This is one aspect of the game that many people feel is a bit underwhelming. In fact, I think the whole relationship between factions, sectors, and vassals needs some re-evaluation. Presently, interactions with vassals are quite limited. While they support you in combat, their behavior is otherwise (diplomatically, expanding territory, etc.) inert. Vassals will loathe you regardless of what you try and do for them, and provide little overall benefit to the player. As for sectors, conceptually, I think they are a great idea. As I said earlier, I find the colony development mini-game to be a tad boring and trivial (which makes the AI’s poor sector management all the more obvious). So personally I’d like to just ignore colony development entirely by dumping it all into sectors – assuming the AI was more effective..
In my experience, the sector mechanics are not as bad as some people are making them out to be (maybe I’m not enough of a min/maxer to care?). My grievances have more to do with the level of control and how the UI handles information about your sectors. It would be great, for example, if when you added a new colony to a sector you could spend a minute and queue up however many basic structures you wanted (even if you currently lack resources or the tiles are blocked), and then the sector AI would work towards fulfilling that plan with the budget you’ve given them. Something like this would be a nice way to have some direct input on the sector’s development, without giving the AI free-reign to make whatever illogical decisions it might be making. Coupled with finer controls for automation (e.g. stipulating a cap on accumulated resources or an ability to still manually queue a project) I think it could be a pretty good system.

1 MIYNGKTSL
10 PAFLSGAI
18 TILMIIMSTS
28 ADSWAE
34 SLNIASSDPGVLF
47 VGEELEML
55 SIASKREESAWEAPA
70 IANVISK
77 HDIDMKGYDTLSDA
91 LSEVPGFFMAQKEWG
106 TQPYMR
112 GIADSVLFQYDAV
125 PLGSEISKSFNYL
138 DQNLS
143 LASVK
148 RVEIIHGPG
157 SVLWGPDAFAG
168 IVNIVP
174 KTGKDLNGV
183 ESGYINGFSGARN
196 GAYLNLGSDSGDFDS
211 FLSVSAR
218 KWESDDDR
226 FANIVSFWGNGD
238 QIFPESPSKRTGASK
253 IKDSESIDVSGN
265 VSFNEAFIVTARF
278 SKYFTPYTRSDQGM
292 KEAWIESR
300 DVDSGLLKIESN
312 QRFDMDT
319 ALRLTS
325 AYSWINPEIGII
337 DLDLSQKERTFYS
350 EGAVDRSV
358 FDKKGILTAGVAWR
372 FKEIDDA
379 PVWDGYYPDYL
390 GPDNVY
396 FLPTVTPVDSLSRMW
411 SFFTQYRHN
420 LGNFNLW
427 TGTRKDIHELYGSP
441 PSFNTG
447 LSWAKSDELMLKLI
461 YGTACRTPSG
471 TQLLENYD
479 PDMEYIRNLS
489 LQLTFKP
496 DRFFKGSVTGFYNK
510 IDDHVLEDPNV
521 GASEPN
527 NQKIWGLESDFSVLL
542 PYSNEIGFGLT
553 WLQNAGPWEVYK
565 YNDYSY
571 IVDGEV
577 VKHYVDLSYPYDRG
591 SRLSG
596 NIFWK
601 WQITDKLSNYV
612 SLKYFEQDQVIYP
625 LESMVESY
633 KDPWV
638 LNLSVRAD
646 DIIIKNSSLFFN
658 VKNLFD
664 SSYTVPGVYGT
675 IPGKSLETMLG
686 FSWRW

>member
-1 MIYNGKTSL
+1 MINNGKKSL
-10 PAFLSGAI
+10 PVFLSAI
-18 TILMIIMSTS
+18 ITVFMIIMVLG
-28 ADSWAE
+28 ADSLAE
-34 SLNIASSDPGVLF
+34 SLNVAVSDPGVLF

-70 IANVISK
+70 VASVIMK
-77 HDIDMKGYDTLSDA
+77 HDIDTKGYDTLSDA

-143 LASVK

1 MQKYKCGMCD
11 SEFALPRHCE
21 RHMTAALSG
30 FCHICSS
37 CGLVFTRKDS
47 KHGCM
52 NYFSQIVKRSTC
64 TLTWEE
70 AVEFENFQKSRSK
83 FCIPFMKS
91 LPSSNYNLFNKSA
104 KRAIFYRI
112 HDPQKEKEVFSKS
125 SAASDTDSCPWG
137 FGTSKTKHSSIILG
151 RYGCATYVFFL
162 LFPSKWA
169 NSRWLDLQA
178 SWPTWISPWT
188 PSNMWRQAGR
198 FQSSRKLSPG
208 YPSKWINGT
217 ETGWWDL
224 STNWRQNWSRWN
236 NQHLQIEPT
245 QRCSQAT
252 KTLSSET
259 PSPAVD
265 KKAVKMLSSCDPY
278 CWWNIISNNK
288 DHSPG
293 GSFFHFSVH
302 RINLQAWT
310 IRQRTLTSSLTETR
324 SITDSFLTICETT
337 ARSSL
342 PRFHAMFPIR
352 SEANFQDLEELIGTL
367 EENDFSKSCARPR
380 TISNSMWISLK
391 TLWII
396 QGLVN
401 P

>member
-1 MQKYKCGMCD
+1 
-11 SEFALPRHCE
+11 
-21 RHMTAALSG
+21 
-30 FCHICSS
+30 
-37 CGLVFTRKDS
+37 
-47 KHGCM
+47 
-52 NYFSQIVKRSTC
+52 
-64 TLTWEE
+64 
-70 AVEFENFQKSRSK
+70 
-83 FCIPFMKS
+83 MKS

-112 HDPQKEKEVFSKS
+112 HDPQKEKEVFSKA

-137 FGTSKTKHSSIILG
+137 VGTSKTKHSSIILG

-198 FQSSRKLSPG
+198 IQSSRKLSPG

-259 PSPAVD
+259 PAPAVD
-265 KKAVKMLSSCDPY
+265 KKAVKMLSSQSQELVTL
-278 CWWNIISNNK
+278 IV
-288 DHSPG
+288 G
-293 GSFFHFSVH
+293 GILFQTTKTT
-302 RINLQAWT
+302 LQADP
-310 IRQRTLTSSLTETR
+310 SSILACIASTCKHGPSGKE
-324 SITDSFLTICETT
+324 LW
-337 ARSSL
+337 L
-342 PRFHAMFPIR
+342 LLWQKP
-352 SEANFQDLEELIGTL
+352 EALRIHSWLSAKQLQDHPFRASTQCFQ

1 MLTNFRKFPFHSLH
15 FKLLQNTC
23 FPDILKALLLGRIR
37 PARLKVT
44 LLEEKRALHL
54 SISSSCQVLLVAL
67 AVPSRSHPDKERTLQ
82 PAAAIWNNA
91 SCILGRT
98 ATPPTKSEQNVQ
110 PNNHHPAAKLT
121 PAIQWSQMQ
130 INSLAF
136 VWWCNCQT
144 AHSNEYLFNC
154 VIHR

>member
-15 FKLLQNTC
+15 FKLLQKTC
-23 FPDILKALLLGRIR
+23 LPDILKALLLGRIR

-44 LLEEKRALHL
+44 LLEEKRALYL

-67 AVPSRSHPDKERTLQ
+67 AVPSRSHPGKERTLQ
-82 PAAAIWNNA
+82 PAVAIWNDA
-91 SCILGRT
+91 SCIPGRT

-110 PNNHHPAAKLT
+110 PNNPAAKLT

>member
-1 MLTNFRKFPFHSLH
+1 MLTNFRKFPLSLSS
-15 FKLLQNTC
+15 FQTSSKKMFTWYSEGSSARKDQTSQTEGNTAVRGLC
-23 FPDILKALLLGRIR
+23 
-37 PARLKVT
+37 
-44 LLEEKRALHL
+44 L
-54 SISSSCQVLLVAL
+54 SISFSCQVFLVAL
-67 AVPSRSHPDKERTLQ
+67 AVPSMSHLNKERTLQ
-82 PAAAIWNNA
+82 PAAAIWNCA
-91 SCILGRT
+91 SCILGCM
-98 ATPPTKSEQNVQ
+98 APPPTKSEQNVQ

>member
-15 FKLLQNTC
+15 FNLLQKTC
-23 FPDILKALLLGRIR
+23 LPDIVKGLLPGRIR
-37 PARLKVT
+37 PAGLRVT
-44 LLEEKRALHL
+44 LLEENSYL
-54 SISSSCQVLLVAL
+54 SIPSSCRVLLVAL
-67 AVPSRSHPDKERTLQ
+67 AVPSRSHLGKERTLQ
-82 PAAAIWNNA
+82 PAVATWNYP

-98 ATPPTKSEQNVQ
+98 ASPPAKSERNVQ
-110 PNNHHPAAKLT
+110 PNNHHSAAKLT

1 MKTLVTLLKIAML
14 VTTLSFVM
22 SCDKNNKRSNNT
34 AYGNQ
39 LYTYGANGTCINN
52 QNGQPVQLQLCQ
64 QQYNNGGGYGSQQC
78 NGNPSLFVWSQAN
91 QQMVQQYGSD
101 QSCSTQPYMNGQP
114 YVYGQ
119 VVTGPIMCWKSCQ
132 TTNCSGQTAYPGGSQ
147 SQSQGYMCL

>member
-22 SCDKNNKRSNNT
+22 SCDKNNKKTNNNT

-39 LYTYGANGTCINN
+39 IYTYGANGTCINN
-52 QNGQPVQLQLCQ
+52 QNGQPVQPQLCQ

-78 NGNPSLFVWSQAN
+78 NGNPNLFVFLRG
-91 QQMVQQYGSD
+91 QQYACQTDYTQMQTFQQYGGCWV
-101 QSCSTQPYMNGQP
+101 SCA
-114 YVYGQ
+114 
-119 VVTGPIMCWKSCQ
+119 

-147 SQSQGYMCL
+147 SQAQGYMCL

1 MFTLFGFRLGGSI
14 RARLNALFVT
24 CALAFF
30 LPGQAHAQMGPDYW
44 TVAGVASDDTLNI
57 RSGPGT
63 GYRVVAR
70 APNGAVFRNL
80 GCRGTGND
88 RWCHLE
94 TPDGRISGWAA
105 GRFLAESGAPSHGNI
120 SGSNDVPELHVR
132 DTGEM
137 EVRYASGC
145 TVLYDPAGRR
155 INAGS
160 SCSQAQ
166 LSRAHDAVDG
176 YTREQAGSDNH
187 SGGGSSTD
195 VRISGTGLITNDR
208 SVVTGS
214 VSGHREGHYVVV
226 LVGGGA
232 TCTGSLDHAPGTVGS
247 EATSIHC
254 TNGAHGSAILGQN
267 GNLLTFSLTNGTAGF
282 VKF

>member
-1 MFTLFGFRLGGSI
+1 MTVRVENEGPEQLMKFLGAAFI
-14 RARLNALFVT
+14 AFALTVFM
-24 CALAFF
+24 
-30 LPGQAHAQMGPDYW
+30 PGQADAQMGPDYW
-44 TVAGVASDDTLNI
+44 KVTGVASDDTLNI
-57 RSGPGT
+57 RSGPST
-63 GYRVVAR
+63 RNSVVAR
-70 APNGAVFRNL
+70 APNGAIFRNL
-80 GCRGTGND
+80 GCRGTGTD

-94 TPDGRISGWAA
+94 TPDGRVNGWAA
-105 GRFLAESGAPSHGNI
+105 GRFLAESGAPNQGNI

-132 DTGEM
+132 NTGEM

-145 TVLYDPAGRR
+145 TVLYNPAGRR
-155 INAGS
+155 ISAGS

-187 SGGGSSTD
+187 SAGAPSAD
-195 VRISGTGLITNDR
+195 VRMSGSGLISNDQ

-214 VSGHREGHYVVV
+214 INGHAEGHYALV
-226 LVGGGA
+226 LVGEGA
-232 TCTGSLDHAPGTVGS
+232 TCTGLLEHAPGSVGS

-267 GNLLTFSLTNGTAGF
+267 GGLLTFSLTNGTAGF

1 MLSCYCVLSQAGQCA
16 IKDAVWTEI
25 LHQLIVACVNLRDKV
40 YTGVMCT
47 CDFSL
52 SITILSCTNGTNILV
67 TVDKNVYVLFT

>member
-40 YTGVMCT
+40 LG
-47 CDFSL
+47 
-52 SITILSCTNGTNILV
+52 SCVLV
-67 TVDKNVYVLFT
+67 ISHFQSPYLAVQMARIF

As for the factions, my beef with the system is that the options for dealing with them are limited, and in most cases not interesting or consequential. When you click on “Manage Factions” all you have are a few different buttons with which to bribe the revolutionaries or launch a propaganda campaign. But all of these amount to spending different ratios of resources to make factions irrelevant to gameplay. “Take the money and go away” is the approach used. I’d like to see more factions popping up with both good and bad agendas in mind. And coupling factions more to sector behavior could evolve into an interesting decision space. But this isn’t the case right now.
…Fortunately the sector and faction systems seem like a high priority. Paradox is already looking into this, although major improvements to these systems aren’t anticipated until the 3rd patch, “Heinlein.” As it is, the systems are serviceable. But given that these sorts of internal political systems are the hallmark of Paradox’s grand strategy brand, it is a shame that they were not better developed for release. Hopefully they can turn the ship around.
I DO appreciate the diplomacy and alliance/federation system… In theory
Diplomacy is always a rocky point of conversation. Stellaris appears to do lot of good things right out of the gate. For example, I enjoy the geopolitical dimension to the game where you are forming alliances, securing vassals, and building federations. Each of these different relationship structures is saddled with mechanical twists that create some consequential choices and challenges. Alliances cost influence points, adding an economic cost to your diplomatic relations. Federations are awesome, but it means you might be dragged into a war where you aren’t able to set the terms. Then again, going to war and seeing the fleets of your allies rally to your banner in a spearhead assault is pretty freaking awesome! I can’t think of any other 4X game that so effectively allows allied forces to coordinate their movement.